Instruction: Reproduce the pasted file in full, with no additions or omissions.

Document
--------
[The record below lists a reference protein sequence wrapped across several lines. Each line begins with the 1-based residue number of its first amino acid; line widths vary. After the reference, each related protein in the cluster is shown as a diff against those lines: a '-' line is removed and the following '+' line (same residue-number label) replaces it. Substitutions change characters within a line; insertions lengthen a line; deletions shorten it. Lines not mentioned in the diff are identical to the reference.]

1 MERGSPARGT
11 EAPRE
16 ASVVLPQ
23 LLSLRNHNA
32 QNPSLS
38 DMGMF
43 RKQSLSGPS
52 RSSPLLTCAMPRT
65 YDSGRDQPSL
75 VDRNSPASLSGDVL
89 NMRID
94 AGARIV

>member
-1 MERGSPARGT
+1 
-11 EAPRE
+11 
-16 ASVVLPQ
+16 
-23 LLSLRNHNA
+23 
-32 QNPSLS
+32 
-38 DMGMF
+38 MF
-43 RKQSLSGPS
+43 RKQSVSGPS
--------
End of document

[The record below lists a reference protein sequence wrapped across several lines. Each line begins with the 1-based residue number of its first amino acid; line widths vary. After the reference, each related protein in the cluster is shown as a diff against those lines: a '-' line is removed and the following '+' line (same residue-number label) replaces it. Substitutions change characters within a line; insertions lengthen a line; deletions shorten it. Lines not mentioned in the diff are identical to the reference.]

1 MERGSPARGT
11 EAPRE
16 ASVVLPQ
23 LLSLRNHNA
32 QNPSLS
38 DMGMF
43 RKQSLSGPS
52 RSSPLLTCAMPRT
65 YDSGRDQPSL
75 VDRNSPASLSGDVL
89 NMRID
94 AGARIV

>member
-1 MERGSPARGT
+1 
-11 EAPRE
+11 
-16 ASVVLPQ
+16 
-23 LLSLRNHNA
+23 
-32 QNPSLS
+32 
-38 DMGMF
+38 MF
-43 RKQSLSGPS
+43 RKQSVSGPS